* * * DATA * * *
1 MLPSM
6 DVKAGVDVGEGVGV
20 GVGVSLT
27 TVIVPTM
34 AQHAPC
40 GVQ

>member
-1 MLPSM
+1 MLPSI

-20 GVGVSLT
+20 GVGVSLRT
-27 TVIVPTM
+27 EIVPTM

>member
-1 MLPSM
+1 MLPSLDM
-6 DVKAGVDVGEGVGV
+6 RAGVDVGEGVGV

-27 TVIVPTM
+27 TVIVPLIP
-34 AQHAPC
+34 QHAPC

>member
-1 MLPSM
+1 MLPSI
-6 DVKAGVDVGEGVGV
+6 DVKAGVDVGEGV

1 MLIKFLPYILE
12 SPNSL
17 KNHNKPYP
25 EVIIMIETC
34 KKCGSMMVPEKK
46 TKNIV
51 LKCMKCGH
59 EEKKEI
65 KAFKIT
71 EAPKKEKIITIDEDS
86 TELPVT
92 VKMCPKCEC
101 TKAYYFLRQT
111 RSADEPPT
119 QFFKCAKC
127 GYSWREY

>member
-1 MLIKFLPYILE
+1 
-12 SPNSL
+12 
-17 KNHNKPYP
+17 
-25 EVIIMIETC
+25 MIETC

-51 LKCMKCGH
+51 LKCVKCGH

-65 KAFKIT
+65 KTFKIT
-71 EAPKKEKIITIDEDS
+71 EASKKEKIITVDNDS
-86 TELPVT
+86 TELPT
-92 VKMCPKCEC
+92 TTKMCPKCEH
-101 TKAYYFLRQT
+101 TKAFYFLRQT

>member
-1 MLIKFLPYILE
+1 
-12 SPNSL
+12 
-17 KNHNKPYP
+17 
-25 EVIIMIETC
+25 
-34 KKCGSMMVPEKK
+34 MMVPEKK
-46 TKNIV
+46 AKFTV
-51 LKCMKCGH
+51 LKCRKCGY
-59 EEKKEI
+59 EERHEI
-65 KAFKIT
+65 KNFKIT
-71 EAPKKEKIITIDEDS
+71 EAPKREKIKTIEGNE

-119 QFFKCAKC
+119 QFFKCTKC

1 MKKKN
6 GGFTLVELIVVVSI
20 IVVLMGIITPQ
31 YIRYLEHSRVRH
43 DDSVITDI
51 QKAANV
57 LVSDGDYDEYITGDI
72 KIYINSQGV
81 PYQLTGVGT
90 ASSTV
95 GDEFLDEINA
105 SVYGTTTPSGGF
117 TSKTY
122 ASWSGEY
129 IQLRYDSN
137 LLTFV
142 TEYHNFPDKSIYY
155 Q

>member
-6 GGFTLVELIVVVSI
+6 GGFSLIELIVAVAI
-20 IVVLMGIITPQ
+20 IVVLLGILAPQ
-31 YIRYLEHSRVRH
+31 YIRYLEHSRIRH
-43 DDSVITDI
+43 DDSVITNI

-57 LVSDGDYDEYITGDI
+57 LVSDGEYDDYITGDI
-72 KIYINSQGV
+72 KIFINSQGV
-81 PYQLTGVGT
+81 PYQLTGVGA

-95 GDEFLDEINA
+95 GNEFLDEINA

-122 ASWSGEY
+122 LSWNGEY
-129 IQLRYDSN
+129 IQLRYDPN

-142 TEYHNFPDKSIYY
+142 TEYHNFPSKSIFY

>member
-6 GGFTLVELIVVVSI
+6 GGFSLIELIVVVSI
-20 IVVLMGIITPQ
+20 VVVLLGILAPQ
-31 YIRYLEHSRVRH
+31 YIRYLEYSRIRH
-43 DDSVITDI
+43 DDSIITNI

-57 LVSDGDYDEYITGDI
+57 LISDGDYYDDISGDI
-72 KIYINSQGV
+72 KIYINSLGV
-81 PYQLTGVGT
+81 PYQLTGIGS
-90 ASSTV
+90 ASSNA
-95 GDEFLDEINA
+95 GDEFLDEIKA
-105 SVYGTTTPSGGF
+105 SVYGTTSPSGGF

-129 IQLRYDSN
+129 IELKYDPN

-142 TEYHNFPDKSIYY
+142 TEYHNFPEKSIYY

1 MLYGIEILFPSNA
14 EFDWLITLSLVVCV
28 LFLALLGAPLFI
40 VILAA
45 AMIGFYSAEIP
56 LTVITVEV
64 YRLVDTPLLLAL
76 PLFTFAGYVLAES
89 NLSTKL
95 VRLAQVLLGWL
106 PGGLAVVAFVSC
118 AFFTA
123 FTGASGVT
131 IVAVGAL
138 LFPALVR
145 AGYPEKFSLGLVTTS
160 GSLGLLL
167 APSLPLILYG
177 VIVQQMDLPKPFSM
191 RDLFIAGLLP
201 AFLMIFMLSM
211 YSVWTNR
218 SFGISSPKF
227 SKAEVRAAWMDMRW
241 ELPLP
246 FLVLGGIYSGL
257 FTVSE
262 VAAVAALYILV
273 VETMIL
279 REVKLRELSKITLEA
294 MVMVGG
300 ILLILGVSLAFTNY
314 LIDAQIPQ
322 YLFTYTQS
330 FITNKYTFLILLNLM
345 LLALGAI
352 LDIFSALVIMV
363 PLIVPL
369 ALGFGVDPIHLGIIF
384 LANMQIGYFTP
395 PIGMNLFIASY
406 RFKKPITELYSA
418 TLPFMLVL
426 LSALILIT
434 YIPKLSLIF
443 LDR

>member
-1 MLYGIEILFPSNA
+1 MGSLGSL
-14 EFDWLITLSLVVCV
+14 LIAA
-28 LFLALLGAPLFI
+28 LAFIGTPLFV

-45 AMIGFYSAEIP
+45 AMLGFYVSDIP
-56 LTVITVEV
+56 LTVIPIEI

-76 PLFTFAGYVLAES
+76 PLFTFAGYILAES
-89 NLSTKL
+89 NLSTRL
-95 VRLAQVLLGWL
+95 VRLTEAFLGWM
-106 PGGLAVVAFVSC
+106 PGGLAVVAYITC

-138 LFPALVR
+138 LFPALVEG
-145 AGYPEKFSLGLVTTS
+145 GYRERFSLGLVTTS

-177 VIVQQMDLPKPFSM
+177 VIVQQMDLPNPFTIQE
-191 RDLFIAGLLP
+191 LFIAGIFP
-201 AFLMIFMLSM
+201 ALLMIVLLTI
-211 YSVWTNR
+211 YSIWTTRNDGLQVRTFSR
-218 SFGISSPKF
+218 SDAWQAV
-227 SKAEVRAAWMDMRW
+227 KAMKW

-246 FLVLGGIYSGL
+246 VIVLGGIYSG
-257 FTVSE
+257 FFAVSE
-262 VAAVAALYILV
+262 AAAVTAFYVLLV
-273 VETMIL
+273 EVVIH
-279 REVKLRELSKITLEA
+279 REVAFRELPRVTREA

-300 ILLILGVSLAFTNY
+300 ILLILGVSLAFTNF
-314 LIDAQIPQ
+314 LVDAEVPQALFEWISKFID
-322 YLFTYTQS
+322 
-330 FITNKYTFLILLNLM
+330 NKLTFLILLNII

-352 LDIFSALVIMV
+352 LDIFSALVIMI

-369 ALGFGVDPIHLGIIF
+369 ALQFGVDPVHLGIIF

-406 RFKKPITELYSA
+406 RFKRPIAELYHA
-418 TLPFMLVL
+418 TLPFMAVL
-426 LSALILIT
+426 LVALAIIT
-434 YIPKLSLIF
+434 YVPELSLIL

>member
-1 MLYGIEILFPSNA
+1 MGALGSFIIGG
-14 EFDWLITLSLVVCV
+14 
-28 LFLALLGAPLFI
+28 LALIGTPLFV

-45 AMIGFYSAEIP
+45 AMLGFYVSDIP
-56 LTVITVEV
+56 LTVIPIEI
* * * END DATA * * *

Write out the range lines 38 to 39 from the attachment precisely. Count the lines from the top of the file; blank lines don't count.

86 TELPVT
92 VKMCPKCEC